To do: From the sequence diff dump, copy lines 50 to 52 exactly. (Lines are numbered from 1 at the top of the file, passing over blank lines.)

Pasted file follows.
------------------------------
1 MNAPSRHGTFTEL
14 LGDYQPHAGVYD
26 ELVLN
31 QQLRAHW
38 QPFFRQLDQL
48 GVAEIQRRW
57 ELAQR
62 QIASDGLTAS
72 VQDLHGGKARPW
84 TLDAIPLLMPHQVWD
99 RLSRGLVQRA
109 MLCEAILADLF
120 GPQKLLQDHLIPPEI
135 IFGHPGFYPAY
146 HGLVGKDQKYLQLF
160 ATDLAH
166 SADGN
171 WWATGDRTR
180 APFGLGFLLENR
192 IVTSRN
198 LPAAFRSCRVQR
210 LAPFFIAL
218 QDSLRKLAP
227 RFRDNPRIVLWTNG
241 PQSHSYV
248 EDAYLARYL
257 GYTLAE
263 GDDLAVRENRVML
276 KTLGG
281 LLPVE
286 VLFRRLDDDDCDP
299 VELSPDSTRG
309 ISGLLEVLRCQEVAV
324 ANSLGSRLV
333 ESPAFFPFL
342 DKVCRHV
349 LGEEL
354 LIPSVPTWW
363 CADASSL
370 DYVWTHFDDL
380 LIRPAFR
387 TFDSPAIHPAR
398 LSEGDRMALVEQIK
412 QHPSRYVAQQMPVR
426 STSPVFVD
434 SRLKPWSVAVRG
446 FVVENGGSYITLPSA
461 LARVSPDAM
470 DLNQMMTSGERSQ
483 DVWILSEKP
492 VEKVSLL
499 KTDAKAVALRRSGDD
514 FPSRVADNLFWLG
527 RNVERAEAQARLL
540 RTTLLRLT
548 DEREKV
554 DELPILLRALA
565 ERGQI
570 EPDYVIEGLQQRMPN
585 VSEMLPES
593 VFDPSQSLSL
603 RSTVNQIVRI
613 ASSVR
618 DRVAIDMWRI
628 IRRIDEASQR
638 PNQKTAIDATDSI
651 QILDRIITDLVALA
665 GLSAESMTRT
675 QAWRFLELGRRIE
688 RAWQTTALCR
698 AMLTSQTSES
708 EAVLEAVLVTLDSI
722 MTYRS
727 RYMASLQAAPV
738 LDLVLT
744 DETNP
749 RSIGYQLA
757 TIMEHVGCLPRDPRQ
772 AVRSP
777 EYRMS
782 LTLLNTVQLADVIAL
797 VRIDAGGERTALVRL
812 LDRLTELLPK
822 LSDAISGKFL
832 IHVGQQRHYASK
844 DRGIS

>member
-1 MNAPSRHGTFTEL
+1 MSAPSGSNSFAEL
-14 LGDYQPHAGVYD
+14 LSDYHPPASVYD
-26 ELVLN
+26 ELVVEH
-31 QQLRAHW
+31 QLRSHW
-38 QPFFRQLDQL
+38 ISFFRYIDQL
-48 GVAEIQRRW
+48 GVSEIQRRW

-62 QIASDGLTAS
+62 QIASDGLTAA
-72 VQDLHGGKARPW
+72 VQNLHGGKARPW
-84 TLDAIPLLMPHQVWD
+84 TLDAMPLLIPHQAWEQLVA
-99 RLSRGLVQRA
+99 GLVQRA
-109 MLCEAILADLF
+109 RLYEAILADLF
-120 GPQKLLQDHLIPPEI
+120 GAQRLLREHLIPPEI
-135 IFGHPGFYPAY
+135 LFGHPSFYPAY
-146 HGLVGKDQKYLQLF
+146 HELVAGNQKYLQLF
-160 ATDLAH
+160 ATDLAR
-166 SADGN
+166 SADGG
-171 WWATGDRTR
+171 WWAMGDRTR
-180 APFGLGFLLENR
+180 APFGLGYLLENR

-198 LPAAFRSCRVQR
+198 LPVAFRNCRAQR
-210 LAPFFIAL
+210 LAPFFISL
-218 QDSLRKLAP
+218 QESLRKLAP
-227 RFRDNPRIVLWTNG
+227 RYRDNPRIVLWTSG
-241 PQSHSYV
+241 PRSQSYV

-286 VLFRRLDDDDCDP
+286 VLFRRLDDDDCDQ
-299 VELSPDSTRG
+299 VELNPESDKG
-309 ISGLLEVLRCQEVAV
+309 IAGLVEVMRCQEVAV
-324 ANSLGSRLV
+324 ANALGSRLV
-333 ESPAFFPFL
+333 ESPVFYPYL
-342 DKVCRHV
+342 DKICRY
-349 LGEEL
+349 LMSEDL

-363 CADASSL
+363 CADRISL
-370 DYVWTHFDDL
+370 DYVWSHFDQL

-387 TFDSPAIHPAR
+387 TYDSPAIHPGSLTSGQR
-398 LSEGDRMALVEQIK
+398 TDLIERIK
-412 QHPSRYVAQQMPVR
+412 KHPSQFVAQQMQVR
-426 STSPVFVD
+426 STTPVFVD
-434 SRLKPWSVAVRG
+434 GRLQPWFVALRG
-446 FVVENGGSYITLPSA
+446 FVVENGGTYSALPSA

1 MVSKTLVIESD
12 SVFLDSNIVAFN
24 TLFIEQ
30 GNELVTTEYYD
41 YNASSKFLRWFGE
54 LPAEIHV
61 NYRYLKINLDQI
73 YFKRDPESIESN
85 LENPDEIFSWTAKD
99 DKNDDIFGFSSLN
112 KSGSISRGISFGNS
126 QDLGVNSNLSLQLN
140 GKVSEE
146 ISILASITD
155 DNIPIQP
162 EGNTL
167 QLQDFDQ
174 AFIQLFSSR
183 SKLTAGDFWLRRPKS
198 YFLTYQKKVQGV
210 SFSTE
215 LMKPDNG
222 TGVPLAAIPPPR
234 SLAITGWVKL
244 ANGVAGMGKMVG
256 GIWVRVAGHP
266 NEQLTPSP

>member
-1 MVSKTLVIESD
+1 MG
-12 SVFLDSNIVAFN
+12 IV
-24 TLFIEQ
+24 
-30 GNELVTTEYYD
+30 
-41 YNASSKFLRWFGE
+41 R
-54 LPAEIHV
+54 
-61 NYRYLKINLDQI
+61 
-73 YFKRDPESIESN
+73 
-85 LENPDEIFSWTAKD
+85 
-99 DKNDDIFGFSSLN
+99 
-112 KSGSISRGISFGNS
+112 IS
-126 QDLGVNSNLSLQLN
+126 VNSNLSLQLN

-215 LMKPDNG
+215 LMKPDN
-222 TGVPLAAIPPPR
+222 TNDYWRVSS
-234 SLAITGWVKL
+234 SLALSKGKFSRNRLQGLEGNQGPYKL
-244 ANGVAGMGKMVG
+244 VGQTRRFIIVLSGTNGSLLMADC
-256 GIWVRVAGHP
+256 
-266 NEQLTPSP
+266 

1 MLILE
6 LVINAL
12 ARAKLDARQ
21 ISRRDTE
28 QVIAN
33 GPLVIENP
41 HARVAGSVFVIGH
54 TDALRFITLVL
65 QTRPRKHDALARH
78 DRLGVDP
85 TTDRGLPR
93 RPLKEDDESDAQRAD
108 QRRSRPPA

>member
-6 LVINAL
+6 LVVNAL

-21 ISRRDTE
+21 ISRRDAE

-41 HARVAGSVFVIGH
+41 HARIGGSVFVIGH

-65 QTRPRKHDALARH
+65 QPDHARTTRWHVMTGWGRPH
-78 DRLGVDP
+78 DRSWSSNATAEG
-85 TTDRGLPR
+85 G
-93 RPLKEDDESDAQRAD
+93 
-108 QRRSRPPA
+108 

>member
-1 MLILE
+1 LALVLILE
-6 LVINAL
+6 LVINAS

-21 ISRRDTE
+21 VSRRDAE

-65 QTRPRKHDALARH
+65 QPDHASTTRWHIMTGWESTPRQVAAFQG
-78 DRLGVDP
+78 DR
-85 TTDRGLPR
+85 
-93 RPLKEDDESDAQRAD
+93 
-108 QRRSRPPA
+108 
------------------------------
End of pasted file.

483 DVWILSEKP
492 VEKVSLL
499 KTDAKAVALRRSGDD